If you wanted to have that many horses, and had them out eight hours a day, that's three times a day you'd have to move them in and out. Plus all the time you spend cleaning their stables. As a comparison, a place near where I live has 50 stalls and 23 acres, and it feels super crowded. They give their horses about two hours of turnout a day, and there is NO grass out there, just dirt lots. Also they have at least three employees there at all times to move the horses, feed, clean up after them, fix things that the horses break, etc. So that's another big expense.

And yes, you will have to feed 100% hay, year round. Ideally you would figure out how much you need for the year, then buy it in summer / fall when it's harvested. Do you have a place to store that much hay? For year round feeding, a rough guess would be maybe one - two tons of hay per horse. You can buy it as you go, but then expect to pay about twice as much.

With all these expenses, you'd have to charge a lot. If I were paying a lot, I'd expect a lot. Not just the indoor and outdoor arena, but a private tack storage area, nice washrack with hot and cold water, nice restroom facilities, etc. So there's more money you'd have to invest. And I can't speak for others, but me personally, if I'm paying a lot for boarding, I want to see lush green pastures.

Running a horse facility when you don't have a lot of experience with horses is absolutely a recipe for disaster. Most of the horse boarding places I know about barely break even. I would strongly advise against it.
ACinATX is offline  
Old 09-12-2019, 10:41 AM
Super Moderator
 
Join Date: Oct 2013
Posts: 9,724
• Horses: 0
Quote:
Originally Posted by ACinATX View Post
And yes, you will have to feed 100% hay, year round. Ideally you would figure out how much you need for the year, then buy it in summer / fall when it's harvested. Do you have a place to store that much hay? For year round feeding, a rough guess would be maybe one - two tons of hay per horse. You can buy it as you go, but then expect to pay about twice as much.
Yes you'll need to feed hay year round as that many horses on so small a acreage will get no nutritional benefit scrounging for a mouthful.

This.... "For year round feeding, a rough guess would be maybe one - two tons of hay per horse"
To me this is a large underestimate...
As a kid my parents bought hay by the ton...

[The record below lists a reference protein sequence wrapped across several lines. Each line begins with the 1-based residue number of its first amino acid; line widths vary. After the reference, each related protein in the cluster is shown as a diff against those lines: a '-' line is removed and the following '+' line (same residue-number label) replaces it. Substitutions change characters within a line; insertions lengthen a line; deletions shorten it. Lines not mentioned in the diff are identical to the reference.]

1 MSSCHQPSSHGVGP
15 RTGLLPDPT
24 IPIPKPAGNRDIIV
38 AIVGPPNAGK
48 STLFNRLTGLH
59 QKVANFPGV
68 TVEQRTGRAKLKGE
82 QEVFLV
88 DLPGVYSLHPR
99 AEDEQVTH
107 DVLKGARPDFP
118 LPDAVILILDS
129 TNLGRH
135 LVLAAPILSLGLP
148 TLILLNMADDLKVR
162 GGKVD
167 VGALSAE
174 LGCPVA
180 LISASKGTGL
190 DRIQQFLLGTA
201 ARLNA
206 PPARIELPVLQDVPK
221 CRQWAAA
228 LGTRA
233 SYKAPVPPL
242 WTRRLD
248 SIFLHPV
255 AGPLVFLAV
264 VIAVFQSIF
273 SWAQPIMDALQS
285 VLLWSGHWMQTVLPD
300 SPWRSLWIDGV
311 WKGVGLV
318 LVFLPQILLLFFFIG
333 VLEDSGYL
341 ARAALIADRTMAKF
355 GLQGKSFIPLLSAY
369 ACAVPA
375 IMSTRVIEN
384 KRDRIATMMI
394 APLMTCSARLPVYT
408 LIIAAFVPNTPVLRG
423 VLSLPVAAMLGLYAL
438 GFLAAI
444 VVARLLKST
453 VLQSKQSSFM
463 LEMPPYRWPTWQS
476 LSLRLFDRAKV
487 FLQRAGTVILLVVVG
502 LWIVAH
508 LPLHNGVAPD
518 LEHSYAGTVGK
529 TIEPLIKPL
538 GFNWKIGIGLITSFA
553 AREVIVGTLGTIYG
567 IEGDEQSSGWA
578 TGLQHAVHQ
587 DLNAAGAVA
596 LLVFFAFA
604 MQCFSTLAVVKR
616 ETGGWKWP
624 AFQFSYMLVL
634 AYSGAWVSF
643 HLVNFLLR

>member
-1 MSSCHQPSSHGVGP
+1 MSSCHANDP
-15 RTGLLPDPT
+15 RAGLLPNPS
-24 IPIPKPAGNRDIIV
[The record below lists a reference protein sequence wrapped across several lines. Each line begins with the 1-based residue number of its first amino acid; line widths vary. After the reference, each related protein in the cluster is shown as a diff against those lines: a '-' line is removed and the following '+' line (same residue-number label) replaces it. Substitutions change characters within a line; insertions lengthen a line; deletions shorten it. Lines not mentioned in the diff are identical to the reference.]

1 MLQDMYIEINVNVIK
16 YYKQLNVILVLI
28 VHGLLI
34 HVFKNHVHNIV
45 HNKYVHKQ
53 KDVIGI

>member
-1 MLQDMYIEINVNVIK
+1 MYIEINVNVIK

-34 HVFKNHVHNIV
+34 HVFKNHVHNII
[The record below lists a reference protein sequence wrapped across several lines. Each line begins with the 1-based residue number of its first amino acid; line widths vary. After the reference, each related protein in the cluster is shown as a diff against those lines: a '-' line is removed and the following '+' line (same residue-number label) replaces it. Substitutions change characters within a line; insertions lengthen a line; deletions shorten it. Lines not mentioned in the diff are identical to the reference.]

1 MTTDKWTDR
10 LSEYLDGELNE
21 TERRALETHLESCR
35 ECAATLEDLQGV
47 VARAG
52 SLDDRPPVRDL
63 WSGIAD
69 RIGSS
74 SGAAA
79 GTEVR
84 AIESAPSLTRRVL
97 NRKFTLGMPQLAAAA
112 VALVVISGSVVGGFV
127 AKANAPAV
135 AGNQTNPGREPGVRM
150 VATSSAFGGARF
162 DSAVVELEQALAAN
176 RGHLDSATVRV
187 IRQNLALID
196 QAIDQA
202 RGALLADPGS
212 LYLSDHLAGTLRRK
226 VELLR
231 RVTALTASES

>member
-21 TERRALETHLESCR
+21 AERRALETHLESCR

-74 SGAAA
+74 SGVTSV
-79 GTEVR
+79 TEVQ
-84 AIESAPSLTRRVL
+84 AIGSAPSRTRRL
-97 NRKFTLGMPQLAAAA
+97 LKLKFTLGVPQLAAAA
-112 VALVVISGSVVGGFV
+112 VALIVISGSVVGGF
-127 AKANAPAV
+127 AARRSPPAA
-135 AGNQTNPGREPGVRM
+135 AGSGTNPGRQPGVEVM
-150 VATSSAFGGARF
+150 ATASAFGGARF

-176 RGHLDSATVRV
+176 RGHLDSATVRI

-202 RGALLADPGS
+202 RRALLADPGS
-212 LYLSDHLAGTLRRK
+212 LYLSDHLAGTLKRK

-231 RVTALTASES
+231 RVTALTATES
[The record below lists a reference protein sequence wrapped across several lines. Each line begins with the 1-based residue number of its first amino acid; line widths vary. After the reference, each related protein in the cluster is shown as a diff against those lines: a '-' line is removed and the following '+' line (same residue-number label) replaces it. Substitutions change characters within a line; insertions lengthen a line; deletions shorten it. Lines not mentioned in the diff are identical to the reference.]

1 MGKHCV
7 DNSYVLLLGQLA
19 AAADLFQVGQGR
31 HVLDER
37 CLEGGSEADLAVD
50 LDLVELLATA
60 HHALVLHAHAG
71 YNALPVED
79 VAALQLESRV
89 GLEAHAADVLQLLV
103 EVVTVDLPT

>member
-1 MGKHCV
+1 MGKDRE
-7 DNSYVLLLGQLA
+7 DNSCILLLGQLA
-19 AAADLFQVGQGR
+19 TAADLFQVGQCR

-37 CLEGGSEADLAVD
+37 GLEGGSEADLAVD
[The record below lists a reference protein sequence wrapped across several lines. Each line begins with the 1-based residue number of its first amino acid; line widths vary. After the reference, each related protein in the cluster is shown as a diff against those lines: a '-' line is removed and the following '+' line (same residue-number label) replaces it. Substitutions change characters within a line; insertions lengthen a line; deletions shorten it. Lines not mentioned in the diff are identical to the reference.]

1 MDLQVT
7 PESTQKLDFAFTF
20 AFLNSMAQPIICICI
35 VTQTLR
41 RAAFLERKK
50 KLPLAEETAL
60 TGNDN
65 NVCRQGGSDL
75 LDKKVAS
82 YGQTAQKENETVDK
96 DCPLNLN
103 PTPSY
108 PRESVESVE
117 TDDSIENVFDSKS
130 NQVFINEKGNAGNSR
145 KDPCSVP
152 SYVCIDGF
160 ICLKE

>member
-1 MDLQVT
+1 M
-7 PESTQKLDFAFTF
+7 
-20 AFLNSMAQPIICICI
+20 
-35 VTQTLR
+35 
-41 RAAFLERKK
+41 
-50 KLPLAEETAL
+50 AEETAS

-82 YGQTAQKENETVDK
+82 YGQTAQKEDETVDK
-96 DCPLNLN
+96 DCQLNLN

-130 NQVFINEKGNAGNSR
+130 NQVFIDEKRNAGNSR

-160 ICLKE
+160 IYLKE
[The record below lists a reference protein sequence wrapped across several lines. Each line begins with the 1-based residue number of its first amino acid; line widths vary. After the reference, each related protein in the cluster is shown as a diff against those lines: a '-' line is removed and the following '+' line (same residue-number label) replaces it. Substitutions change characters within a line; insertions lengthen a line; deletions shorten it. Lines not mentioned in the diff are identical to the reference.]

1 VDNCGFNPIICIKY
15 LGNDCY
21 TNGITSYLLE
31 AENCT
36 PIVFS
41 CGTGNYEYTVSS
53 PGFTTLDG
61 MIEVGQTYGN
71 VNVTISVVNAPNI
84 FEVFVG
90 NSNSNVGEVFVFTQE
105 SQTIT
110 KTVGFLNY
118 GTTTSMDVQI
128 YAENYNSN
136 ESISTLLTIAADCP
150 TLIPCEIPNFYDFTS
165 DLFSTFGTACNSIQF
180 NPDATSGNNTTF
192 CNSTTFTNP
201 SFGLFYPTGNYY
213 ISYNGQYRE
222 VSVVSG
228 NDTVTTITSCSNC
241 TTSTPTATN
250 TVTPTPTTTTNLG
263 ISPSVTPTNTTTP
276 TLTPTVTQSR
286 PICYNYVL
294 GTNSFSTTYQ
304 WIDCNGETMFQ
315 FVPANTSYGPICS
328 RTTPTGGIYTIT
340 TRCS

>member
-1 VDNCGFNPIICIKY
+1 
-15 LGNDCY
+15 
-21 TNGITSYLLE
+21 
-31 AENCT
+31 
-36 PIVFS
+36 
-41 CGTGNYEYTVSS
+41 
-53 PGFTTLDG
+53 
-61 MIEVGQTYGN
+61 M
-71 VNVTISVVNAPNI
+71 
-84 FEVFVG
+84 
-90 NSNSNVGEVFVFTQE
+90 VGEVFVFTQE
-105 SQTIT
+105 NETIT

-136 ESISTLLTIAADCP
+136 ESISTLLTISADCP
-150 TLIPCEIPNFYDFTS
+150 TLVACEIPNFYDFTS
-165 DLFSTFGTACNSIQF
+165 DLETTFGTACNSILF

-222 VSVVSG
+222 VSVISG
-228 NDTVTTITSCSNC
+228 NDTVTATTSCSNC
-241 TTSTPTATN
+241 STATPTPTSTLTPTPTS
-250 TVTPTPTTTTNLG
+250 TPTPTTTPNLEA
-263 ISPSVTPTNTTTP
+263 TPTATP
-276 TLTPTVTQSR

For 1 horse a ton of hay lasted 2 1/2 - 3 months...he did not have access to daily lush pasture grazing.
So, every 2 1/2 - 3 months you need a ton of hay per animal... = 4 tons of hay per year per animal as a minimum amount.
Of course this is based on size how much you need to feed... = the size of the animal.
Ponies will need less, larger horses more but a good average is 20 - 25 pounds per day per head = 1/2 square bale per animal per day.

And although round rolls may sound wonderful they don't work easily when feeding hay to stalled horses. To have out in fields...not every horse should eat from round rolls as they can present health issues of various type...
Unless these are all to be "your" horses and not boarders...you will be feeding squares, possibly round rolls if they are available in your location...

A lot to think about...
For that many horses though and wanting to have several hours daily t/o with grass access, honestly you need to be thinking of a facility at least 20 acres or more...that is open fields.
No buildings or riding rings, fences separating t/o, storage, parking...just green fields in good condition and maintained seasonally and annually with a weed & feed program, seeding, mowing, aerating and good manure management practices..
It will still give you a finite amount of grass and time horses can be out on it, and we are not discussing what happens to fields in inclement weather and the extra care they then need to resume "feeding" the animals.
...
jmo...

The worst day is instantly better when shared with my horse.....
horselovinguy is offline  
Old 09-12-2019, 10:52 AM
Green Broke
 
Join Date: Apr 2015
Posts: 2,525
• Horses: 0
As others have said - 24 horses or even 10 horses on 5 acres will result in no grass and mud lots. If you want to eventually go into business boarding horses I strongly urge you to go to current boarding barns in your area. If you have 24 stalls are these potential boarders going to expect a trainer to come in and offer lessons? Are these boarders going to expect you to supply the farrier and hold the horses?

To be very honest there is very little money in boarding horses and a lot of work. Finding help is hard because cleaning stalls is hard work. Bedding is expensive, grain is expensive, hay is REALLY expensive. May daughter cleaned stalls for a training bard near our home she made $15 per hour cash and on average worked 6 hours per day - cleaning stalls, cleaning the arena, cleaning the turn out paddocks, brining horses in, blanketing them when needed and other odd jobs. This was CASH the owner did not claim her wages. You need to talk to your tax preparer how will you file? If this is a business you will need to declare any workers wages, can you do payroll?